Company’s delight as demand for high-end horse homes picks up pace after lockdown lull
- Credit: Archant
A firm which makes equestrian equipment is feeling buoyant as sales and leads pick up in the wake of the coronavirus lockdown.
The new north Suffolk owners of Loddon Equestrian – which specialises in high quality stabling – were given a baptism of fire after the crisis hit just five months after they bought the company for an undisclosed sum.
But business has picked up rapidly after a lull in March and April and – as long as the UK isn’t hit by a second lockdown – the firm is on track to make big strides this year.
MORE – Living in the moment – photographer captures remarkable scenes from Suffolk farmsOptimism among the equestrian community appears to be rapidly improving after a post-lockdown slump – with orders picking up and strong prospects for big projects in the pipeline, the company said.
The livery sector – highly dependent on riding lessons to keep it viable – was particularly badly hit after lessons were brought to an abrupt halt when lockdown was announced, slashing business incomes. Polo and equestrian events appeared more resilient, said managing director Michael Shephard. But in recent weeks the company has detected renewed enthusiasm for extending and building stabling, which has buoyed its prospects for this year.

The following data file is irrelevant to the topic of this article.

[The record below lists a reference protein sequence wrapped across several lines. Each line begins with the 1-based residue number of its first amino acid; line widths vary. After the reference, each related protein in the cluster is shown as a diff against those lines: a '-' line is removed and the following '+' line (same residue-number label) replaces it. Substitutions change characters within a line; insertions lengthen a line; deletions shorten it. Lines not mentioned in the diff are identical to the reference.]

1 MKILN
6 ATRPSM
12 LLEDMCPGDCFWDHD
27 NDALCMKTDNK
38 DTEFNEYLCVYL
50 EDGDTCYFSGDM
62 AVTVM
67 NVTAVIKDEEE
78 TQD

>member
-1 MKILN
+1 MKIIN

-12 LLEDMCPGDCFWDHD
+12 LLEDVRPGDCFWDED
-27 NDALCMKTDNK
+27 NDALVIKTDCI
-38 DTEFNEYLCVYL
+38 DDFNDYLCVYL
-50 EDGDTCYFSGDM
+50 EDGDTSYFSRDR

“I feel really buoyant, but it’s on the assumption that we are not going to have another lockdown – that would be completely disastrous,” said Mr Shephard.
The highly-regarded firm – which celebrates its 60th anniversary this year – was snapped up by horse-lovers and friends Michael Shephard, Richard Turvill and Dominic Parker in October 2019.
It was their dream business, and they had ambitions to grow the £700k turnover business, which is based in Raveningham, near Beccles, and also has a manufacturing base on the Suffolk side of the border. When the crisis hit, their immediate hopes were dashed as they had to put two of their 10 workers in lockdown as orders dipped.
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But after a difficult few weeks, they are already up to manufacturing capacity, and bringing their furloughed workers back on board after the business starts to hit its stride again.
Most of the interest is from the UK - but the stables the company makes have a strong and growing following abroad - including in the US, south-east Asia, the Middle East and China.
“The plan has been to bring it back to the glory days,” said Mr Shephard. “We recognised there are developing markets across the world that we could tap into.”
Potential customers were using their time in isolation to plan and design “exciting” new stabling projects.
“When they realise we are still fabricating at nearly full capacity they are keen to place their orders now for delivery as swiftly as possible when restrictions are lifted,” he said.
Loddon Equestrian is the only stabling manufacturer in the world with a royal warrant from Queen Elizabeth II.